What Is Lightning?

 

Each day, the lightning strikes the Earth five million times. At every moment in the world, there are several thousand of thunderstorms simultaneously. This represents up to three hundred flashes per second.

 

From the standpoint of science, what is lightning?

 

The storms are formed from water and heat. Clouds are the celestial power plants where lightning develops. The cumulonimbus, anvil-shaped, has the highest vertical extension, so the largest temperature difference between bottom and top, which made of it the typical storm cloud. The clouds consist of water vapor, under the form of a myriad of droplets.

When the drops become too heavy to remain airborne, they fall: this is the rain. The smaller droplets rise and under the action of cold they crystallize: this is ice. The crystals assemble into hailstones that fall through the vast mass of the cloud. 

The hailstones, which have a negative polarity, collide with the droplets, which are positive. The cloud has a positive charge in its upper part, and negative in its lower part. It forms a huge battery. And it thunders, it goes up, it gushes. The storms are not equally distributed over the globe. In the U.S.A, a “corridor of lightning” is particularly struck by lightning. But it’s Bogor on Java Island, which holds the world record of storms. The sky thunders 322 days a year over there. At present, nobody can say why.

 

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As for globular lightning, meteorologists have just admitted its existence. It must be said that research on lightning started only in 1752 with the invention of the lightning rod by Benjamin Franklin…

Lightning is a discharge of 100 MV, an intensity of 30 KA and a temperaure of 27,000°C, hotter than the surface of the sun. As there are 100 of them per second, the energy of lightning has an enormous planetary potential. The instant equivalent of a nuclear power plant with four phases, and without any nuclear waste, what is advantageous. This counting only the lightnings that hit the ground. 

For the climatologists estimate that 90% of lightnings do not beat down on Earth, but remain in the cumulonimbus clouds, where they form the sheet lightnings. The global potential of lightning energy would therefore represent ten times more electric current: 60 million Gigawatts per second. Totally free. The cumulonimbus clouds are real lightning power plants!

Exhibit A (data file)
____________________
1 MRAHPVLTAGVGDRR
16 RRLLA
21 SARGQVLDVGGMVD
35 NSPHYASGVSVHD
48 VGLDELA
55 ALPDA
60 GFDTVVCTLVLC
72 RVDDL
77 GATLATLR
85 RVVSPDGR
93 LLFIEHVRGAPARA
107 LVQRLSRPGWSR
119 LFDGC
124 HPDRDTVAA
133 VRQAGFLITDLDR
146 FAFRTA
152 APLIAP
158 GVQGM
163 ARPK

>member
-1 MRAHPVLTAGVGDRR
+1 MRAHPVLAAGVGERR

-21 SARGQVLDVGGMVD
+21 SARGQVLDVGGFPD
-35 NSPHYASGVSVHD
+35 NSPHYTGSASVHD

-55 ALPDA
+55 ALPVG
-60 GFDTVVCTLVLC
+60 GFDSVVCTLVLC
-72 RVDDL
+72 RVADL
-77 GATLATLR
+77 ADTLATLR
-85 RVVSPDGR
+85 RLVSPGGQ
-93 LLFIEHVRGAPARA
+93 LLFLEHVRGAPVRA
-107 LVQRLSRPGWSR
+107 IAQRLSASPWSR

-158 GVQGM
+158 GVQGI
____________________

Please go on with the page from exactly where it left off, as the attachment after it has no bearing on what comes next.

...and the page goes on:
In these times of energy shortages and combat against all forms of pollution, why not use this almost inexhaustible source? Maybe because we do not know. It is true that  geo-electricity, much less dangerous, does not interest either our engineers. Highlighted by the awesome Tesla more than 100 years ago, we continue to ignore it. Only devote it, in Asia, the followers of Feng Shui, and among us, the  geobiologists. But their work is not recognized by the scientific community

Moving from one cloud to another at a speed of 62,500 miles per second, these air flashes form ribbons, chaplets, fascinating trees stretching sometimes over 100 miles.

 

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 This explains why the lightnings can fall into an area where the characteristic storm clouds, the anvil-shaped cumulonimbus clouds, are not yet present. This also shows that we can  attract lightning in any weather, provided to accumulate in a relief the electric potential sufficient to create a polarity. Lightning produces other lesser-known phenomena, such as blue jets, elves, goblins or red sprites, and fire balls. These conditions have been often sought by our distant ancestors. They have developed the natural contours, peaks or mountains, as Machu Picchu. They laid out artificial hills with terraces, as at Avebury

They have raised high towers and spires on the medieval cathedrals. They have erected obelisks and built pyramids. They have crowned the sacred buildings with lightning rods, as the House of Life of Uruk or Solomon’s Temple.

To polarize their lightning sensors, they even invented the electric battery. A building such as the artificial hill of Silbury presents the internal structure of an accumulator: this hill could be a giant electric battery. Today we still feel the energy welling out places where it once flowed thoroughly. Everything goes, everything returns ; this power will return too.

 

The gods are always hungry, never get enough / And this is death and death ever renewed.
Georges Brassens